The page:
The number 3 crops up quite often in the world of photography. Here are just a few examples of things that happen in three’s.
When I first started dabbling in portrait photography, I quickly realized that the photographer’s connection to the subject can be the difference between a mediocre portrait and a great one. Communication is one of the most important skills you can learn as a portrait photographer. That’s why in this video, I’m going to show you some simple posing tips and techniques that you can use while taking portraits of males who are not models.
The composition is one of the key elements to create a captivating image that will make an impression on a viewer. In this video, Nigel Danson shares seven tips to help you improve composition in your landscape photos. You can follow them at your very next shoot, and they’ll help you to level up both planning your shots and taking them.
I very often have this strong negative reaction when a newsletter arrives in my inbox or I see an online article where the heading, for instance, reads: “5 rules to follow when composing an image” — or something to that effect.
I would have been far more positive if the heading read: “10 approaches to consider when composing a landscape image”.
I have plenty of personal preferences when it comes to photography. However, I try to avoid making rules or laws based on what I prefer.
The Rule of Thirds is the first composition rule most of us have learned when we started doing photography. There are times when it works, of course – but sometimes, centering your subject is a much better choice, yet many photographers tend to avoid it. In this video, Haze Kware of Hk Visuals discusses when centering your subjects is a better option and how it can improve your photography.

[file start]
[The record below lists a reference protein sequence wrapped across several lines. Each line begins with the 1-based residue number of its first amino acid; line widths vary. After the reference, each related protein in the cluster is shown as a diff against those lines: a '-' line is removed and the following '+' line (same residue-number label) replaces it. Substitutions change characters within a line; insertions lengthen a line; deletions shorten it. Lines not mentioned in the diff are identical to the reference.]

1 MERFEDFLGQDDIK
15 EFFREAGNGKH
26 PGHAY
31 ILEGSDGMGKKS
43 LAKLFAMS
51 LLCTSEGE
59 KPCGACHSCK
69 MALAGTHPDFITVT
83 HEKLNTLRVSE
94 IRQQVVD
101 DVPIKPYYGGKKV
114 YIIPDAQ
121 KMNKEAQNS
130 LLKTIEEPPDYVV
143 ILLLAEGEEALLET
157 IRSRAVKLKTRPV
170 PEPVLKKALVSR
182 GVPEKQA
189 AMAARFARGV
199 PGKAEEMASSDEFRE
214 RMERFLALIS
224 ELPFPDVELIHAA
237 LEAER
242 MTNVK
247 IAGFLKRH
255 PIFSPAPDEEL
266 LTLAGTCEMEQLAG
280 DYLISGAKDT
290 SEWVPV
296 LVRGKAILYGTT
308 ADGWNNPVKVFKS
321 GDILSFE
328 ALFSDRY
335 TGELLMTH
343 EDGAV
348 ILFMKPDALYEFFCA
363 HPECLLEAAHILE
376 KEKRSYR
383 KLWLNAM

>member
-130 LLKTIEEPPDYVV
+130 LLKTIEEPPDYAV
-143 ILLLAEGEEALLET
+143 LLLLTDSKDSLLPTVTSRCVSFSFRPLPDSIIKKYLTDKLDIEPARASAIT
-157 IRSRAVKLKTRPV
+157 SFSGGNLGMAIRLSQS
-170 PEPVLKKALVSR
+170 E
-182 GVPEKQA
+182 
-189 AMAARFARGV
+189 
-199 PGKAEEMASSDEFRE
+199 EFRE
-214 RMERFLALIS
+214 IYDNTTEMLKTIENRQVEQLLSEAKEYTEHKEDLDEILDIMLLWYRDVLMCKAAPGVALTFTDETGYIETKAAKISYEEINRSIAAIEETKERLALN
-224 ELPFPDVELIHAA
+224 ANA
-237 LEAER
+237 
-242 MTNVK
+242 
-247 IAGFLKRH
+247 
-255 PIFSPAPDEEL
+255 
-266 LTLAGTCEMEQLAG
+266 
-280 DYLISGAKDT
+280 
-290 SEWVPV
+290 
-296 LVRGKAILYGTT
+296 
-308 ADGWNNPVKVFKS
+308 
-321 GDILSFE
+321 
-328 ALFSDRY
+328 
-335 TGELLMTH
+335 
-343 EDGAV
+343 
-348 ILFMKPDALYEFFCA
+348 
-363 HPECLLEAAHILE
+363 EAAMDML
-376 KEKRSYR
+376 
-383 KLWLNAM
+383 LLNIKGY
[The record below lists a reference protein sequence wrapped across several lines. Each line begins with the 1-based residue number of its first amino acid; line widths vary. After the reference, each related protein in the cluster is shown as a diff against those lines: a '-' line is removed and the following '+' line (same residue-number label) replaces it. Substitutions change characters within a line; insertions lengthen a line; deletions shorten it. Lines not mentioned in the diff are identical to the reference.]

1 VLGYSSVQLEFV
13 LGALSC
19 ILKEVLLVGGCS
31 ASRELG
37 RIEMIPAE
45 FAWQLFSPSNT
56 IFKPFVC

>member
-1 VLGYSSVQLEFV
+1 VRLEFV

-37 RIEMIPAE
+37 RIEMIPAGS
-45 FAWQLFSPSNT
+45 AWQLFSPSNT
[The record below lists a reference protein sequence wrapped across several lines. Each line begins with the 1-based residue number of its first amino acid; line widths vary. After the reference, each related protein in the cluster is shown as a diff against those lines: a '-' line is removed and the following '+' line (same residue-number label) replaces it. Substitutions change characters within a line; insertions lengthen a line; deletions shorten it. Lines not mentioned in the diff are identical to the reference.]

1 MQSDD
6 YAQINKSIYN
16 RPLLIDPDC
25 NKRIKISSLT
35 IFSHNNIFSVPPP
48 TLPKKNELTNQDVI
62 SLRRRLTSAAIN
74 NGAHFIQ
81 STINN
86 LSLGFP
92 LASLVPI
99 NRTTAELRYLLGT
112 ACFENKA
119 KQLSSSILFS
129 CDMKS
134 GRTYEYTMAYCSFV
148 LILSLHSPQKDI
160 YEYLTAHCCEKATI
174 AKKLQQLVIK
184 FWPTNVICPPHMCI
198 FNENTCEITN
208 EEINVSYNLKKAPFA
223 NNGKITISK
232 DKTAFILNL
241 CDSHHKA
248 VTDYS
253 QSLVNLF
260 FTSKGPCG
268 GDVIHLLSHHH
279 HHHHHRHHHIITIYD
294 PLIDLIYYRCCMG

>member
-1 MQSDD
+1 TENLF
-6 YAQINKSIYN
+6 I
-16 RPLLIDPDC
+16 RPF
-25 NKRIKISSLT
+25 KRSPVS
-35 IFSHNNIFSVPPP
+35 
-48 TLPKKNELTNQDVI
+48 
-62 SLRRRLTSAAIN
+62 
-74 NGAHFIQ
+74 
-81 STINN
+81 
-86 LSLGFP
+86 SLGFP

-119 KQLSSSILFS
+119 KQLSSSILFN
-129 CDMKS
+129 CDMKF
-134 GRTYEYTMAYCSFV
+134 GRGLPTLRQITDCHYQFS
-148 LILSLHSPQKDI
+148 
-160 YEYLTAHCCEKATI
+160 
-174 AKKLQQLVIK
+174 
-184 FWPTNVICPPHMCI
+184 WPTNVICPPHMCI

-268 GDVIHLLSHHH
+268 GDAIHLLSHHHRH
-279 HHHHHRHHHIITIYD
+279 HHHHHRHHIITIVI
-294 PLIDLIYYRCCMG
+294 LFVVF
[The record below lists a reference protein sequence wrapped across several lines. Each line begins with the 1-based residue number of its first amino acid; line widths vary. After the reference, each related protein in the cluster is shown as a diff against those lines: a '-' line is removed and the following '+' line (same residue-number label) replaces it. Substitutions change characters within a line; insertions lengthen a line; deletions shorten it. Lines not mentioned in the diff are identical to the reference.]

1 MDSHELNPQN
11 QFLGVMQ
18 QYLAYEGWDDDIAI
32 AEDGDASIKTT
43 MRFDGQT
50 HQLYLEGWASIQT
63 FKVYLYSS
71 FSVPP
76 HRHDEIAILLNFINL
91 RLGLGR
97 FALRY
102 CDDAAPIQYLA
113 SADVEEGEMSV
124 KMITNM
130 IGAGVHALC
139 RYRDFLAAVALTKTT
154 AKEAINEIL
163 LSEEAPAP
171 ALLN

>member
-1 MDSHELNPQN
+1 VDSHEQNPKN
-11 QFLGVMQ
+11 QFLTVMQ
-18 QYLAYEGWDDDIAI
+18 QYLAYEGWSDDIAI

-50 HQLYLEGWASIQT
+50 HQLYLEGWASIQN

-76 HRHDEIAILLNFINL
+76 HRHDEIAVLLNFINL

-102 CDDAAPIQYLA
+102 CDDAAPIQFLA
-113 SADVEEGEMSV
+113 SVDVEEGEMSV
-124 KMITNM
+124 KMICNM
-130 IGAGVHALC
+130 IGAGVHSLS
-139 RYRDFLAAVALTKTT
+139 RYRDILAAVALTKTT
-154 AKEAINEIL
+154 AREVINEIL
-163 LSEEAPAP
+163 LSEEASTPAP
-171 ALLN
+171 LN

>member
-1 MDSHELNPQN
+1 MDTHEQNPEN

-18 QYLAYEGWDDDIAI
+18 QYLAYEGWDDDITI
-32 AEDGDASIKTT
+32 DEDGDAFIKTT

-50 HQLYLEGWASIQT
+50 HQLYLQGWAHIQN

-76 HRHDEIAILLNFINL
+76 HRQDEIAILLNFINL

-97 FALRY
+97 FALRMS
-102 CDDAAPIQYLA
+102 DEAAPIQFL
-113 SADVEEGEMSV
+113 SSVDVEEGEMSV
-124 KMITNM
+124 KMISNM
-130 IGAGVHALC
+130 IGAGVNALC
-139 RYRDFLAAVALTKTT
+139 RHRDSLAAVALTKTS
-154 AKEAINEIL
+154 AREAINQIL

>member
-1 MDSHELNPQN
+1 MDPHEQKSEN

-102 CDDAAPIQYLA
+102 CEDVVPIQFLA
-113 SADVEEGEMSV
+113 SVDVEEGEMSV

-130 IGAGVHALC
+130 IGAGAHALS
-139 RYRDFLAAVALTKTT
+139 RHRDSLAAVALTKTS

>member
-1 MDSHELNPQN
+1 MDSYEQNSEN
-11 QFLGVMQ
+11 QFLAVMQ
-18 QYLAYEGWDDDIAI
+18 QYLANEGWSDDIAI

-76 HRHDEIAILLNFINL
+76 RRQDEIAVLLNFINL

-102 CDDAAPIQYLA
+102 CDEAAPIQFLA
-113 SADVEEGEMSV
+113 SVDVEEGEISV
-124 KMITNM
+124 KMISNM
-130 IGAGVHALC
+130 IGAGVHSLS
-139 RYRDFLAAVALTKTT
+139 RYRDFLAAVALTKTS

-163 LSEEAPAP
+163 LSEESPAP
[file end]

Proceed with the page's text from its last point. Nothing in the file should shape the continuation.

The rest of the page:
With image making tech advancing rapidly and high-res devices becoming increasingly affordable, the distinguishing features between amateur and professional photography are not always easy to discern. However, one element which I found that distinguishes the two is what I have come to refer to as VC. It is the stand out feature between the raws coming out of the image making devices of a pro and an amateur, even if both use the the exact same gear.
I always thought it was interesting that we call vertical shots “portrait” orientation and that horizontal shots are “landscape” – especially as I rarely seem to shoot portraits in “portrait” orientation. But should you shoot portraits in landscape orientation? Photographer Bernie Raffe thinks so and in this video, he offers up six reasons why you should (probably) always shoot portraits in landscape.
Regardless of whether you shoot photography or video, or what kind of gear you shoot with, the one thing we all have complete control over is our composition. There’s a lot written about composition, about the “rule of thirds”, golden ratios, and leading lines, but composition can be a difficult one to grasp.
Kevin, the Basic Filmmaker talks about composition and developing your eye in this video. But not in the way you might think. He talks specifically about something I used to struggle with all the time, and occasionally still do. And that’s ignoring things in the background and edges of the shot that I should be paying attention to!
When we talk about the rules of composition, the Rule of Thirds or the Golden Ratio are probably the first that come to mind to most of us. But there is something about centeredness and symmetry, too. Could “The Middle Line” be the secret rule of composition in visual arts? In this video from Light Club, you’ll see plenty of powerful photos and movie frames revolving around a fictional or a physical middle line. And when you see how many famous works have it, you’ll see that there’s something about it, indeed.